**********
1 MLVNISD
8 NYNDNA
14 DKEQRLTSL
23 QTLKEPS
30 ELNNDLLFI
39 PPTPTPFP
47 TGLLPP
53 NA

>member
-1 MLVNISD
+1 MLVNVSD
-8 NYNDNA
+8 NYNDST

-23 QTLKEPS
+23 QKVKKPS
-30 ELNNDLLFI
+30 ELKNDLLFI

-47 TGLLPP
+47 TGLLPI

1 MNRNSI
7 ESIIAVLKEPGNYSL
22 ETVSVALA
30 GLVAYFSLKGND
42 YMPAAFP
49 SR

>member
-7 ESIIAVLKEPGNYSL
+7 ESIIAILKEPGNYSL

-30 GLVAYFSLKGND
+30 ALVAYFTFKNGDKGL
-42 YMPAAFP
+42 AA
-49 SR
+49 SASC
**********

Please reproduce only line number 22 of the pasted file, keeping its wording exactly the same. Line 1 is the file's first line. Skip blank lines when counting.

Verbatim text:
22 ETVSVALA